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Jackson Report Update

July 3, 2011

The Government is in the process of consulting on the possible implementation of the recommendations made by Lord Justice Jackson in his final report on civil litigation costs, which was published in January 2010. One of the main issues which is causing concern amongst many personal injury Solicitors in respect of both the report and the consultation are in respect of proposed changes that will ultimately result in Solicitors’ costs being deducted from Claimants’ damages.

Conditional Fee Agreements (CFAs), perhaps better known as “No Win, No Fee” agreements, exist primarily to ensure equal access to justice for anyone who wishes to bring a claim, regardless of whether they have the financial means to pay their Solicitor upfront or on a regular fee-paying basis or not.

All personal injury claims arise out of the tort of negligence. Put simply this means that when someone has suffered loss or damage due to the negligent act of a third party they are entitled to be compensated by that negligent party for the loss and damage they have suffered. In other words, they are entitled to be put back in the position they would have been in had the accident not happened. The default position in respect of costs is that costs follow the event and the successful party is entitled to recover their costs of the action from the losing party. If the party bringing the claim is the successful party then damages will also be awarded for the loss and damage suffered.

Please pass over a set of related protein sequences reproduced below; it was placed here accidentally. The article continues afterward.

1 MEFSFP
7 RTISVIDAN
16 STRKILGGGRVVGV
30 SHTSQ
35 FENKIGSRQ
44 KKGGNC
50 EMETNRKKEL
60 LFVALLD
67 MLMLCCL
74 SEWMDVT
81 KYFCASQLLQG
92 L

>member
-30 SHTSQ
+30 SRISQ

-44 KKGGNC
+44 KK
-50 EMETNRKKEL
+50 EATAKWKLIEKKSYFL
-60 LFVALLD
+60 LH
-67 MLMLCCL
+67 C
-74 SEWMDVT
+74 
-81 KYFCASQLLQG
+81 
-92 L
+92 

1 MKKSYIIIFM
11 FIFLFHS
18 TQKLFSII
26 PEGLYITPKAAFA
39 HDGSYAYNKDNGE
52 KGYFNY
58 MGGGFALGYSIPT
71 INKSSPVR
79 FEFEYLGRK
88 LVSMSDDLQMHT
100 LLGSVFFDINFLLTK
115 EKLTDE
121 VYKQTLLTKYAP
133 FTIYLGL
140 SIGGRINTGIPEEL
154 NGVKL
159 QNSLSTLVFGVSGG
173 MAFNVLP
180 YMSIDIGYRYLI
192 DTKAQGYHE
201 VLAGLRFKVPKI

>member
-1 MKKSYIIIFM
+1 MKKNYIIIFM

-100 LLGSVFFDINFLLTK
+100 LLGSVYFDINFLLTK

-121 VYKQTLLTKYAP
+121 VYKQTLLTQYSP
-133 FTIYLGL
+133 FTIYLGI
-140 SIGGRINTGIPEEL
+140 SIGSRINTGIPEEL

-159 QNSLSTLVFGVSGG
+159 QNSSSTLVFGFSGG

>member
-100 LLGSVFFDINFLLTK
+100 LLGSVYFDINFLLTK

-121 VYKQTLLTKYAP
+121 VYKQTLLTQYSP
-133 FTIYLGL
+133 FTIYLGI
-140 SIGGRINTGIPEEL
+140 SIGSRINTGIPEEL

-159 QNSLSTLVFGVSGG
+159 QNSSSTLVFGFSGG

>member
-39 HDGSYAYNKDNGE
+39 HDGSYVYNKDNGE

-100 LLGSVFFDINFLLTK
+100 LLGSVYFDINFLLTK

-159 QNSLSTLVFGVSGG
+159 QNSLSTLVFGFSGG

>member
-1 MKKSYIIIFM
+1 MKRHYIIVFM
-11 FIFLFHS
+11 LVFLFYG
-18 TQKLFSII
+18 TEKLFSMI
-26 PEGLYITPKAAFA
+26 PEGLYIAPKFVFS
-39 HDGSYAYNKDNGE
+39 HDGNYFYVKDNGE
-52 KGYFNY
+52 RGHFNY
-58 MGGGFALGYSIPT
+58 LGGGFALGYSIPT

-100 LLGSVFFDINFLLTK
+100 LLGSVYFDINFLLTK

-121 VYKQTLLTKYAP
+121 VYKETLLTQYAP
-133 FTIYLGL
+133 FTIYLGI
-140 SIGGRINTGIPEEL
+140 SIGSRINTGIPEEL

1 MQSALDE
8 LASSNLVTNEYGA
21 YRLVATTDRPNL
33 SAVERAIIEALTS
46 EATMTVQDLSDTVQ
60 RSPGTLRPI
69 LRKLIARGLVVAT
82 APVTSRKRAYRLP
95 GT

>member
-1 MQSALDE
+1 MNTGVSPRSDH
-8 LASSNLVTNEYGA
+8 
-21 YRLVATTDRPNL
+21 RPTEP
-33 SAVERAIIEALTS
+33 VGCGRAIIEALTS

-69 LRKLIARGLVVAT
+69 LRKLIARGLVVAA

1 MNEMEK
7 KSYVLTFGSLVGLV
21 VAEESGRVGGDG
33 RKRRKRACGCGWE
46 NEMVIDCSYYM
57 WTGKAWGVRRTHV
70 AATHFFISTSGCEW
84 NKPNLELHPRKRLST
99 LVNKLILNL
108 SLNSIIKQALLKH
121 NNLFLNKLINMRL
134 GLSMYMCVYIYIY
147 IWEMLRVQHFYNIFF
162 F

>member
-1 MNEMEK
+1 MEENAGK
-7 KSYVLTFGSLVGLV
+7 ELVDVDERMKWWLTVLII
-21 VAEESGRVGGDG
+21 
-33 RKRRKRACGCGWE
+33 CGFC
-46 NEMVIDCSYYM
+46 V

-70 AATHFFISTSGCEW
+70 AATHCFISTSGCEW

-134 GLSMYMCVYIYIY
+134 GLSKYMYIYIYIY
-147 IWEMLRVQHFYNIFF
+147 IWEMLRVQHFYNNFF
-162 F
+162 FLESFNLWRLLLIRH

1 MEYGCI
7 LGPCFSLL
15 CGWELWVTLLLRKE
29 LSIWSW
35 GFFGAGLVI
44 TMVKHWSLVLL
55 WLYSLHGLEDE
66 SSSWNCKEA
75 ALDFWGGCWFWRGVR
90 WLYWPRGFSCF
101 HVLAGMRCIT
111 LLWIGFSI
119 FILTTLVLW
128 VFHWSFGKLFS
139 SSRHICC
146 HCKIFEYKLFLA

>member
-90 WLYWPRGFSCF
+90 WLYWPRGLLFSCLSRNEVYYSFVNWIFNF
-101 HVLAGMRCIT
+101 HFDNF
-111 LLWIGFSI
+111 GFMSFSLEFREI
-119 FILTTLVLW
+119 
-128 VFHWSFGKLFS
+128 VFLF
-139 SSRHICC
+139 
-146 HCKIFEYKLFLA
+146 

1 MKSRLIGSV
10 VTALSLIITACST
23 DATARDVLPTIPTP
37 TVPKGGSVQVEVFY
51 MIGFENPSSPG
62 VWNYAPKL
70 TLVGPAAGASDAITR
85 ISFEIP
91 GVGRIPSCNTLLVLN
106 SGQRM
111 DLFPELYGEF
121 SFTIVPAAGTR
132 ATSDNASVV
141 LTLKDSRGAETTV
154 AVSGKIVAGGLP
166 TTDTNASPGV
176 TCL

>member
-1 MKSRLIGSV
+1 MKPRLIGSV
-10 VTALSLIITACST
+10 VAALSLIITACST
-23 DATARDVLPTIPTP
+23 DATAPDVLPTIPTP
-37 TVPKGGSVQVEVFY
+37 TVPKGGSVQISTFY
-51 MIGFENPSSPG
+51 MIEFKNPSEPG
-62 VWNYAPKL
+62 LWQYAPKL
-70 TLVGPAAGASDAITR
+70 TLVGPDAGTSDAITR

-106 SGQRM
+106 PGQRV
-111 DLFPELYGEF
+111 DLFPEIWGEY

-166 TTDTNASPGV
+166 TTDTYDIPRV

It is worth mentioning at this point that this principle is at the heart of all personal injury claims no matter how small or large the injury and no matter whether it was caused, for example, by the negligence of a Doctor in a hospital, or a Driver on the road. This is a fact which has been much overlooked by the frequent references to a “Compensation Culture” that has allegedly evolved in our society and the recent “Attack” on personal injury claims arising out of road traffic accidents, also stemming from Lord Justice Jackson’s Report. This particular issue has been discussed in more detail previous articles, which can be found on our website at www.lamb-law.co.uk.